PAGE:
Study of the Poems: The Drum, For The Fallen, and Dulce et Decorum Est
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The medium of poetry has existed since man could write. It was a way in which stories were told and the rhythm used, made the poem more enjoyable and easier to understand. War Poetry has existed for as long as any other form of poetry It was used to describe the conquests of the tribe chiefs or hero’s. In these early epic poems, the view was that soldiers were courageous and war was a great adventure and to die in battle, facing the enemy ‘foes’ was the greatest honour that could be bestowed on a young man.
Even now in the Twenty-First Century people still die for the ‘glorious cause’ and this sacrifice is still represented in poetry or in written or spoken verse. Also there are poems which view war as filthy disgusting wastes of human life, this attitude is taken after the men who see the chilling wars and recount their experiences in verse or written word. For my coursework I intend to discuss the medium of war poetry from both perspectives, both anti and pro war.
I shall also do one pre 1900 poem and two post 1900 poems. For my pre 1900 poem I plan to do ‘The Drum’, by John Scott and my post 1900 poems will be ‘For The Fallen’, by Laurence Binyon and ‘Dulce et Decorum Est’, by Wilfred Owen. ‘The Drum’, was written by John Scott; the poem was written in 1798, a time when many people were beginning to question the need for war. Also Scott was a Quaker, one of the first groups to express themselves as being opposed to all forms of war.
Scott wrote ‘The Drum’, because he was so angered about the effects of the ‘Drums Discordant Sound’, on the young men of the day. How on hearing the ‘Discordant Sound’, its ‘pleasure yields’ the men to surrender their lives and freedom, ‘liberty’ for the ‘charms’ of the enchanting weapons and showy uniforms, ‘of tawdry lace, and glittering arms,’ of the officers. He also speaks of how their, ‘ambition’ takes over their minds and its ‘voice commands’ the young men, the ‘thoughtless youth’ to be slain, ‘to march and fight and fall in foreign lands’.
In the second stanza Scott repeats the first two lines of the first stanza to emphasize how much he does despise the ‘Drum’ and he also repeats ‘parading round, and round, and round’, as if to say the ‘discordant sound’ is driving him to insanity. He begins with what the ‘Drum’ tells him ‘of ravaged plains’, here he expresses that it talks to him of the spoilt battlefields and the killing fields of war.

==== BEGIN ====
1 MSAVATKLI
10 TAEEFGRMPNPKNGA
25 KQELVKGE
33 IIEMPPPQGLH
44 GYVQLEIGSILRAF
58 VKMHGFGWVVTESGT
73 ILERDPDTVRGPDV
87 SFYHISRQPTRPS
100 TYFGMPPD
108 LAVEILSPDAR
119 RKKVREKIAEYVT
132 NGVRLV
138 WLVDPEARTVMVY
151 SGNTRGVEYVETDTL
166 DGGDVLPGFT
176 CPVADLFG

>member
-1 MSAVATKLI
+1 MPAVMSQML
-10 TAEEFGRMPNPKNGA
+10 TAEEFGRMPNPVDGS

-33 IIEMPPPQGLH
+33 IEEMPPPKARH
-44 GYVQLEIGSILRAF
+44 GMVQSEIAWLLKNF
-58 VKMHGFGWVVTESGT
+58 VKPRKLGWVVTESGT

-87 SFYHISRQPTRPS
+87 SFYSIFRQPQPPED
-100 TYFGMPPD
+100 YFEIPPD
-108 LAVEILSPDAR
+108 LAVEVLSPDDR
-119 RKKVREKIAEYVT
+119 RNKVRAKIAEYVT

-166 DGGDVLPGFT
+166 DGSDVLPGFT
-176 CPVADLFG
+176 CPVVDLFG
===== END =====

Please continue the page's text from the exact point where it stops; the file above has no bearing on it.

He also tells us that the ‘sound’ tells him of the ‘burning towns, and ruined young swains’, here he puts forward the destruction that war casts all over the land and of the ruined young men, who joined for ‘charms’ but are now nothing but decrepit bodies scarred physically and mentally, ‘the mangled limbs and dying groans’. Scott also tells us of the pain felt away from the battlefields, of the widows and the orphans.
To finish Scott tells us that the ‘Drum’ talks to him of all that ‘Misery’s hand bestows’; this means when the ‘Drum’ sounds he hears all of the sadness and suffering of War, and this is what drives him to insanity. Scott means for the poem to be said slowly and sadly to express the reality of war. He makes it sound like the young men’s monotonous march to death. He uses alliteration in the poem, in the second line he repeats the word ’round’ thrice to express the death march, and in the last line of the stanza he says ‘fight’, ‘fall’ and ‘foreign’ in one line to show the repetition and monotony of the ‘Drum’ and its march.
The first stanza concentrates on the ‘Ambition’ of the young men and the pleasures of the life in the army, but the second stanza conflicts with this; it talks of the Miseries of the war and the woes of the young men. For my second study I will discuss ‘For The Fallen’ by Laurence Binyon, which is a post 1900 poem that is pro war. The poem starts by thanking the dead soldiers who were described as being ‘flesh of her flesh’, ‘spirit of her spirit’. Here they are being described as the sons of England, ‘mother for her children’.
Binyon personifies England to be like a ‘mother’ who ‘mourns for her dead across the sea’. Binyon describes the ‘mother’ ‘thanksgiving’, ‘for her dead across the sea’ who had ‘fallen in the cause of the free’. In the second stanza Binyon describes the sound of the drums as a ‘thrill’, which contrasts with Scott’s opinion of it being a ‘discordant sound’. Binyon also describes the death of a soldier as a grand ceremonial occasion, ‘death august and royal’. He also suggests that the death is a ‘glory’ and that at the death our eyes are filled with tears.
In the third stanza Binyon describes how the young men courageously went into battle, so happy, as they ‘sang’! He also tells how fit and prepared and quick-witted the men that marched on view were. He also tells us ‘they were staunch to the end against odds uncounted’; this means that the young men fought loyally and unwaveringly against an army so great in size it could not be counted by meagre man. In the last line he tells us that even as they died they stood their ground, ‘with their faces to the foe’.